#519.P (Philmont Scout Ranch): This image depicts a scene at the Philmont Boy Scout ranch, which is located in Cimmaron, New Mexico. It is a 127,000 acre ranch, which was donated to the Boy Scouts in 1938 by Waite Phillips of the Phillips Petroleum Company. Currently about 18,000 Scouts and 2,000 volunteers come there for camping and retreats each year.
#521.P (Two Horses): Houser painted many images of horses, and his progression with the horse figure is plainly seen throughout the exhibition, both in the watercolors and the sculptures. This particular watercolor demonstrates his love of the horse, and his understanding of the horse in the landscape. You can see other comparative pieces, with the horse alone or ridden, still and in motion.
#569.P (Small Landscape): Although most pieces in the exhibition are figurative and refined, this small and beautiful watercolor shows a comfort with the medium and a more modern approach to his style. It is also one of the only pieces in the exhibition that is horizontal (possibly cropped).
#515.P (Landscape with Tree): This beautiful image shows how Houser used color and composition to create drama and atmosphere in the landscape. He uses the dead tree branches to draw the viewer back into the scene, while highlighting the beauty of the Southwestern landscape and sky.
Interpretive Notes to Bronzes - Images Pending
"Reclining Figure II" 1982 Reclining Figure II is an early sculptural exploration in abstracting the reclining female figure. We can see how he was experimenting with negative space and a minimal use of molding to suggest rather than recreate figuratively. Houser takes the essence of an image and distills it into an aesthetic composition.
"Reclining Nude III" 1992 This work shows the influence of sculptors Henry Moore, Arp, and Lipschitz, all of whom Houser admired greatly. Throughout his career, Houser explored the boundaries of his environment and the symbolism of his heritage. In Reclining Nude III we can see how Houser's organic abstraction and strongly essentialised figures give a massive but softly modeled feeling. This piece is part of a progression of reclining female figures and shows a continuing simplification of this themes.
"May We Have Peace" 1992 This scepter depicts a Plains Indian making a prayer to the spirits? He would be facing east, asking the Great Spirit to bring peace to all the land and all the tribes. The prayers are in the smoke; the pipe is often referred to as a "peace pipe" by the white man since it was smoked at peace ceremonies. This theme was revisited often by Houser throughout his long career. This piece is a maquette-size version of a monumental work. A dedicated casting of the monumental size piece is installed in the collection of the Smithsonian Institution, and is on loan to the Vice President's residence in Washington DC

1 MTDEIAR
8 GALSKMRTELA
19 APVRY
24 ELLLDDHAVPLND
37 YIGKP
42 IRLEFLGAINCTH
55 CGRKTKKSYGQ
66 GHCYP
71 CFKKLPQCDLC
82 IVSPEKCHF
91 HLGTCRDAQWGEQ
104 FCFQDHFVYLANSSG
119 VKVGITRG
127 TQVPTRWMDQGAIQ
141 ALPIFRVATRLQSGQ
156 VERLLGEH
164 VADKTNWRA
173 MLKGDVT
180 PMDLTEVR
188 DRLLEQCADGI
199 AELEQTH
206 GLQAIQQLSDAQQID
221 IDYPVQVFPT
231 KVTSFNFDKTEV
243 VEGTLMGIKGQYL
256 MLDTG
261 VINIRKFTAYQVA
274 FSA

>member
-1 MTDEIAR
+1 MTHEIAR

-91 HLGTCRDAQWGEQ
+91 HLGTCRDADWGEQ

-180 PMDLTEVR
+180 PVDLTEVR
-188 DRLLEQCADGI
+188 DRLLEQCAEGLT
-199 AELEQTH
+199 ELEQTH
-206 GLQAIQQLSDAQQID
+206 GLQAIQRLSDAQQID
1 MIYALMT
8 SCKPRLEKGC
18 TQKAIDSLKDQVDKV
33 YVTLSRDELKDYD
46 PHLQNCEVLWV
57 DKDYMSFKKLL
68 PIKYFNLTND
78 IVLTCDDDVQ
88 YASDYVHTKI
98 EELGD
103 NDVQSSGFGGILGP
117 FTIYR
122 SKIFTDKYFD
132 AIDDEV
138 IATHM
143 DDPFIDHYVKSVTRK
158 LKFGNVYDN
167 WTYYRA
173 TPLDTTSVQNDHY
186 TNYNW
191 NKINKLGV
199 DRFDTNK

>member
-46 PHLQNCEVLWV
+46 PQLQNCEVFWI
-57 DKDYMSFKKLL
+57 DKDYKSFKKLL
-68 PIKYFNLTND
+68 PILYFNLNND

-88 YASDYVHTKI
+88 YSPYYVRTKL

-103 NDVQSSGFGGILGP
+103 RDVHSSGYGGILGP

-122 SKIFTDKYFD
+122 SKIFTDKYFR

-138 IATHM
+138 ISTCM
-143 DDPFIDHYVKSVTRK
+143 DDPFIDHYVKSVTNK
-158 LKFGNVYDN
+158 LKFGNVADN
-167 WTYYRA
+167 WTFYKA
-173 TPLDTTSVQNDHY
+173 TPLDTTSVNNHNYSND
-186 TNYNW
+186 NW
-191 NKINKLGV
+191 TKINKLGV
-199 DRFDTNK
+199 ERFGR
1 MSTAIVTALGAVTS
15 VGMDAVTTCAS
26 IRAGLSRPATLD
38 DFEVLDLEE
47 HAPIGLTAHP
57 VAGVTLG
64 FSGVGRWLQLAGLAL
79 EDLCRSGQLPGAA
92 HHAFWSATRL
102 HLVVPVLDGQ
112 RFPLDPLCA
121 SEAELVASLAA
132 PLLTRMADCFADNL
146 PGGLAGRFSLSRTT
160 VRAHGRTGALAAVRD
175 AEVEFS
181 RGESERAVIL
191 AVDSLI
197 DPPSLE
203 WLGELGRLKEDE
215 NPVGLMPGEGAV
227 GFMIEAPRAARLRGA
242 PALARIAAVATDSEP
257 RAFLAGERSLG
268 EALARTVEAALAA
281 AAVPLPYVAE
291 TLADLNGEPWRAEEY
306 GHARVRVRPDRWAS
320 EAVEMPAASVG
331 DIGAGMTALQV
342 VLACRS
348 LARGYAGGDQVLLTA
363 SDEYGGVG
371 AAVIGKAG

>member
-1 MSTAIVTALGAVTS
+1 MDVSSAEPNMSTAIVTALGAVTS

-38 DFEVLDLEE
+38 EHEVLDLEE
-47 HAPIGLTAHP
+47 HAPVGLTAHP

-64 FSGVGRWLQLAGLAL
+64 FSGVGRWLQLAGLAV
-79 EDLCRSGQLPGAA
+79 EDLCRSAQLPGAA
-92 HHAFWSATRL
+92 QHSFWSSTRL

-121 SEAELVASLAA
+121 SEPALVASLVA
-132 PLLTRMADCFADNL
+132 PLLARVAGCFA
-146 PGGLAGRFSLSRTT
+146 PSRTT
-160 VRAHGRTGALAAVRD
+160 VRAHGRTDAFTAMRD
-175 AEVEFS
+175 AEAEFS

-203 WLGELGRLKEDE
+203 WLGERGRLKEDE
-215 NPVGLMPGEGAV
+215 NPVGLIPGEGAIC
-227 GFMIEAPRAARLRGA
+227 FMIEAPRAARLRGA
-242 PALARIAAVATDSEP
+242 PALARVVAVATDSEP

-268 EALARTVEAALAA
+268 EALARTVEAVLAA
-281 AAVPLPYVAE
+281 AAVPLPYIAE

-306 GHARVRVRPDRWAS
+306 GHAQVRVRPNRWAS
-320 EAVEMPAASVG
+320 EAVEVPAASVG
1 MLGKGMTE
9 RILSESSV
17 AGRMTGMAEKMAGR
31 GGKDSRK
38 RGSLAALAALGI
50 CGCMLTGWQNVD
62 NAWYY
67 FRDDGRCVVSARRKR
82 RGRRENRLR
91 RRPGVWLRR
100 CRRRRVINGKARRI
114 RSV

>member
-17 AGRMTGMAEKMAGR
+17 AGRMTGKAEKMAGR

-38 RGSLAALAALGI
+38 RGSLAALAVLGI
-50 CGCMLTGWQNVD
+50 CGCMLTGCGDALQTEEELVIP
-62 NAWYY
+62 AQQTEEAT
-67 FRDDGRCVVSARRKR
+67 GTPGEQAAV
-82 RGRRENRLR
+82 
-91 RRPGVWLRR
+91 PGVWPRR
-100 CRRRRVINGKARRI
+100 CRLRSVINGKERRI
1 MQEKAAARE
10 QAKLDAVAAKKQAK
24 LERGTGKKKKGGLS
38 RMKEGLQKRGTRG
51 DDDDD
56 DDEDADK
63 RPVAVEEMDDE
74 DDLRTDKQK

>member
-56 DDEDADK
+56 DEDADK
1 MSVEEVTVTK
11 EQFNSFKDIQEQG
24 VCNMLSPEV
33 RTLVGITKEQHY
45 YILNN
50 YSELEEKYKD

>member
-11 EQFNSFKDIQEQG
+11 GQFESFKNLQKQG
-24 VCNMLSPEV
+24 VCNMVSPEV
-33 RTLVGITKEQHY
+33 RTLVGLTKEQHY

"War Stories" 1985 This sculpture is of two Apache warriors sitting side by side telling stories. It is a wonderful example of Houser's refined figurative works with narrative content and relates directly to many of Houser's earlier paintings and sculpture depicting intimate Apache themes. One can almost hear them recanting tales of past battles and glory.
"Unconquered" 1994 'Unconquered" was initiated as a possible commission for the White Mountain Apache tribe. It is the last monumental piece Houser worked on in his lifetime.The image represents two Apache warriors ready for battle. The Chiricahua were never really conquered by the White man ... in essence they surrendered to the unrelenting pressure of a technologically advanced nation determined to prevail. This piece was produced in monumental size where the strength and power is even more evident. An example of the monumental piece is located at the Allan Houser Compound on a pedestal of native stone. It greets 7,000 visitors each year.
"Appaloosa" 1980 This piece was produced in 1980, and one can see clearly that Houser was starting to explore abstraction and negative space. The form is made up almost entirely of negative space bounded only by a skeletal frame. The horse was an important symbol for Houser; he drew them from every angle-constantly refining their anatomy. You can see the horse in many of the watercolors, and his interest in painting them still or active. His background on a farm where horses were a necessity for transportation and work gave him a unique view of the horse.
"The Future Family" 1985 The first scale version of three studies on this theme, "The Future Family" presages the future of Native people. Houser is telling us that it is our children who hold the promise of the future in their hands. The Apache couple is looking to the future as they hold their newborn child in a cradleboard. One feels the connection to the land in the strongly grounded base of the piece. The sculpture exhibits strength, dignity and family relationships.
See these prior articles concerning Allan Houser:
Read more about the Palm Springs Desert Museum in Resource Library Magazine.
Please click on thumbnail images bordered by a red line to see enlargements.
For further biographical information on selected artists cited above please see America's Distinguished Artists, a national registry of historic artists.
This page was originally published in Resource Library Magazine. Please see Resource Library's Overview section for more information. rev. 5/23/11